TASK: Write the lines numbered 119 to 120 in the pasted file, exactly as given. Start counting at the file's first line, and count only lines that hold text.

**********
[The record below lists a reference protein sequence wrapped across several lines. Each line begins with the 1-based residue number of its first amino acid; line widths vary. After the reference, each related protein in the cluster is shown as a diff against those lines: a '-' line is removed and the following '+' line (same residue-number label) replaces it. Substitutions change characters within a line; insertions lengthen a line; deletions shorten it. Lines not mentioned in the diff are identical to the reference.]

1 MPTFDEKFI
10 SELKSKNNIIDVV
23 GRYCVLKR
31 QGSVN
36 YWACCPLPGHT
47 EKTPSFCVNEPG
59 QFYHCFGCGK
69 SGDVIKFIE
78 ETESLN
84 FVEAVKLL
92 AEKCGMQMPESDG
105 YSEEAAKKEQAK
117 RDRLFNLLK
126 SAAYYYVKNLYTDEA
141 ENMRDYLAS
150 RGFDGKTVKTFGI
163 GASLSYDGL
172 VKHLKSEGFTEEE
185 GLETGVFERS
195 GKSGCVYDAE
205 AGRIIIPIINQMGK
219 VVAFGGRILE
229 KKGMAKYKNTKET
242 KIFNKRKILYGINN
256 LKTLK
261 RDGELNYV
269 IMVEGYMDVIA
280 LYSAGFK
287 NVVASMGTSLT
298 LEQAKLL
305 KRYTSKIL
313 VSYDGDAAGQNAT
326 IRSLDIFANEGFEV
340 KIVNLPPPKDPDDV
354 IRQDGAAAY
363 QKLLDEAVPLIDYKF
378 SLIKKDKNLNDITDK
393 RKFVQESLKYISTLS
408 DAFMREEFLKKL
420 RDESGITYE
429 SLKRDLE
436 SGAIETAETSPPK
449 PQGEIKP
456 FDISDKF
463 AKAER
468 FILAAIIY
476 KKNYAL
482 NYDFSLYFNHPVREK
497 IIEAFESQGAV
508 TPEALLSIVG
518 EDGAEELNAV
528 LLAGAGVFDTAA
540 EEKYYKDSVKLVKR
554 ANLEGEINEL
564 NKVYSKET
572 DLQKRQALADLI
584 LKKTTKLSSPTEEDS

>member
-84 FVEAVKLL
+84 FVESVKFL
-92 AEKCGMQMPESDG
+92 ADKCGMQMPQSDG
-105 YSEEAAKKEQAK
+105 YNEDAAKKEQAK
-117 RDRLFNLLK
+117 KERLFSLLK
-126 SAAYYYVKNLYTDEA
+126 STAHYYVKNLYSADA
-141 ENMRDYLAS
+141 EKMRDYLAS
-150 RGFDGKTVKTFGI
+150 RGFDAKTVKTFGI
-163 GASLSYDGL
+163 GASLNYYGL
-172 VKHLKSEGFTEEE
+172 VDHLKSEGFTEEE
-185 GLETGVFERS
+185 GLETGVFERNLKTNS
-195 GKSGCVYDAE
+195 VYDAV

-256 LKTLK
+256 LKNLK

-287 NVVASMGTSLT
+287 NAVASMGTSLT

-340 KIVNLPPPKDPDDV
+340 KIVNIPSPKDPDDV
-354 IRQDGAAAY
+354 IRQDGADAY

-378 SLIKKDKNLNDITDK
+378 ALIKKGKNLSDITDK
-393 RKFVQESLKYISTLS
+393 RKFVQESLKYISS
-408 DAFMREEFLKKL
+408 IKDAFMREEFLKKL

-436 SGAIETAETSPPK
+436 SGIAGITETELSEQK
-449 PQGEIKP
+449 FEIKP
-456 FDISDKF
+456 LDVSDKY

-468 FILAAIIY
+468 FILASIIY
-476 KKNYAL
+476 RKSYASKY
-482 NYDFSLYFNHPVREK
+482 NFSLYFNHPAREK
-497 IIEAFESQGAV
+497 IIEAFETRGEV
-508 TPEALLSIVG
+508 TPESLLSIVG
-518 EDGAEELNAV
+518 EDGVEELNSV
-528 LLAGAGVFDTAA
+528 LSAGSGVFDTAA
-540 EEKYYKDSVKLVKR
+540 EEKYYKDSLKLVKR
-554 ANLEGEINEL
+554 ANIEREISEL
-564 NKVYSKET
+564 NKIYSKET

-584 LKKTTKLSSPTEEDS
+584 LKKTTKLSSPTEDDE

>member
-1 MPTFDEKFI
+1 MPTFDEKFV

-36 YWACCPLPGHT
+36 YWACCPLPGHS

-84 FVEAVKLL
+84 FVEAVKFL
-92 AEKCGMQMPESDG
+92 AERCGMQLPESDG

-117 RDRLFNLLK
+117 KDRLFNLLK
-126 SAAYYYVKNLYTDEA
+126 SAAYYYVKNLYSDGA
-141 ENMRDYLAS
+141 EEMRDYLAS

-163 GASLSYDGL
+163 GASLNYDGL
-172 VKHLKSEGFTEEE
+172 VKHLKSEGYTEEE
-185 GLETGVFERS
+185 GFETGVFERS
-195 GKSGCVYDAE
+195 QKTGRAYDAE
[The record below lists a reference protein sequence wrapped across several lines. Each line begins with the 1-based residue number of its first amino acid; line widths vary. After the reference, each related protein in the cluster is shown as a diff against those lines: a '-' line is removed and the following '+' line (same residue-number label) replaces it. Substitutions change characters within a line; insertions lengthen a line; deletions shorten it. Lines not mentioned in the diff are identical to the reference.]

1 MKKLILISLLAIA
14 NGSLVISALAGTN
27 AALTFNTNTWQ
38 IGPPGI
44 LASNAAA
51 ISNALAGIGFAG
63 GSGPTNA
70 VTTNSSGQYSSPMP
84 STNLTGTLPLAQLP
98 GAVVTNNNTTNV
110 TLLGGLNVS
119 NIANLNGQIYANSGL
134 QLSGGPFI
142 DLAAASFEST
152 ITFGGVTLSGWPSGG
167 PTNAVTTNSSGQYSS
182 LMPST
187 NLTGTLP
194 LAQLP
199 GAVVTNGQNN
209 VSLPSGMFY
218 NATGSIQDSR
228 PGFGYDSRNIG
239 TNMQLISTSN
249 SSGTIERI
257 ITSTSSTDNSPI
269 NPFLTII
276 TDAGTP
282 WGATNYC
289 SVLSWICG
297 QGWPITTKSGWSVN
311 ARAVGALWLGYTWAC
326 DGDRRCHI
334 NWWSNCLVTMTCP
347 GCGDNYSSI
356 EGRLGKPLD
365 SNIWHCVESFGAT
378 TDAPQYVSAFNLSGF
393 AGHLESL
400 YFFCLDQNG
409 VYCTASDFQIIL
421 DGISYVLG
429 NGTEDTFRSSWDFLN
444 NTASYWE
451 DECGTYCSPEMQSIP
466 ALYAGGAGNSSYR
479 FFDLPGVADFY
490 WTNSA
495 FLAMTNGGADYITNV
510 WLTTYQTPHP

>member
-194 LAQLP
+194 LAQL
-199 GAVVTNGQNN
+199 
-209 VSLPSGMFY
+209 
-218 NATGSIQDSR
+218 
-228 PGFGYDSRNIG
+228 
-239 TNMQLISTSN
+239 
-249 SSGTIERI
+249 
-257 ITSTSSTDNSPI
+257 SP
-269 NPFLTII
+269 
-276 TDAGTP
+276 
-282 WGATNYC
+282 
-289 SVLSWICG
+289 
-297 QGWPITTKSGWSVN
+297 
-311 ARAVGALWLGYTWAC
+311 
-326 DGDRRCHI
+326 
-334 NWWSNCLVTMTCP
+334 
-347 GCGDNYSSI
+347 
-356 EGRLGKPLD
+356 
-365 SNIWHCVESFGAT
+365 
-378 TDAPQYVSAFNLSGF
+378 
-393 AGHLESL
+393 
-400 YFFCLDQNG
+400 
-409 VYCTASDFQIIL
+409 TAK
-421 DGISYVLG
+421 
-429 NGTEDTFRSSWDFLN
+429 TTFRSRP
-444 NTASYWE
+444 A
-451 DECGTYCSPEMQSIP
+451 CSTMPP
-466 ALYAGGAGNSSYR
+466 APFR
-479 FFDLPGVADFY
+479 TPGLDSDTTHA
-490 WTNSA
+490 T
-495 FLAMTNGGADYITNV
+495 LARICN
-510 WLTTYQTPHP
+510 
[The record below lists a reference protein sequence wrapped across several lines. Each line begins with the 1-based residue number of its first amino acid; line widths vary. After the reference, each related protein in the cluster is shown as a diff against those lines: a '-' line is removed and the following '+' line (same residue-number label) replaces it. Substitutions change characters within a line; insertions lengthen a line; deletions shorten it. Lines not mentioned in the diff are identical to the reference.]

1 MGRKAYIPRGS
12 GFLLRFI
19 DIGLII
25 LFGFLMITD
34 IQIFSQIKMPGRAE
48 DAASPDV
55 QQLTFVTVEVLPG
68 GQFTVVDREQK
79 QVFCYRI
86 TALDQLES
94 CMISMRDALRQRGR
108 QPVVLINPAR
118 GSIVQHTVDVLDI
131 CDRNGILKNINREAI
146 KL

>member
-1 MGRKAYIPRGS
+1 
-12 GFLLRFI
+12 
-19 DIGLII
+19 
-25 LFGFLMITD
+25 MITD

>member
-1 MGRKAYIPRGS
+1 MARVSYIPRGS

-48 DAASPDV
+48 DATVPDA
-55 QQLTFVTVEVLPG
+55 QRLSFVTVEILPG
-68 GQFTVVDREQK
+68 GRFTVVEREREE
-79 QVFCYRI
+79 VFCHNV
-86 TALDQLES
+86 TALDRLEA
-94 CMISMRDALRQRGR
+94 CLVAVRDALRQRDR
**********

+554 ANIEREISEL
-564 NKVYSKET